The views on certain disease have also changed throughout the years. This could be due to better medical technology and increased life expectancy or the fact that underwriters look at situations on a case-by-case basis; however, either way, heart attacks are no longer cause for an immediate coverage decline.
Instead of declines, you may find that you have to postpone your coverage application under after major medical procedures or that you are charged a flat extra onto your policy. The most likely scenario for those with mild heart conditions and no additional health complications is a Standard rating.
Your Key To The Best Insurance
Perhaps the best change in the life insurance industry is the introduction of the independent insurance agent.
Agents used to work for specific companies, which meant that they working in the company’s best interest.
These days, independent insurance agents are cropping up everywhere, which spells great news for those looking for insurance with cardiovascular diseases. Take, for example, this particular website!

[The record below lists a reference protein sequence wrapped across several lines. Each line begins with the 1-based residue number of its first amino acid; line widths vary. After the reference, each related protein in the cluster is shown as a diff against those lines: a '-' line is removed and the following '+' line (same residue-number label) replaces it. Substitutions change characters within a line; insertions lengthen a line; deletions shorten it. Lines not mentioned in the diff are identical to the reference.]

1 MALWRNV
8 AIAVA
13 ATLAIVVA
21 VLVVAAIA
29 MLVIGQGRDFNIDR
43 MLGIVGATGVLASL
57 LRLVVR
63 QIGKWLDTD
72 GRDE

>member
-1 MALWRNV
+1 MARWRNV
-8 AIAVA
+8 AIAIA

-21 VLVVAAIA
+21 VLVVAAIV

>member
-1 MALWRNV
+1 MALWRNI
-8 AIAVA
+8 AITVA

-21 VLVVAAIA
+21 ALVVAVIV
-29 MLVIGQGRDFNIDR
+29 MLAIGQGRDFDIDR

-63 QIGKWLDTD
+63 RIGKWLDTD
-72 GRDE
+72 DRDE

I am an independent agent, and I have dedicated this site to educating my clients about life insurance.
Like other independent agents, I have access to a number of resources that allow me to quickly and accurately help you compare insurance ratings from companies that will look favorably upon your risk. Additionally, I – and the agents I work with – take the time to research multiple high-risk diseases and conditions that once meant declines for my clients.
The biggest evolution in the insurance industry is the move toward this personal approach; instead of working for big insurance companies, agents now work for you. These agents take the time to get to know you and to present your situation to underwriters.
This gets you the best insurance rates, every time.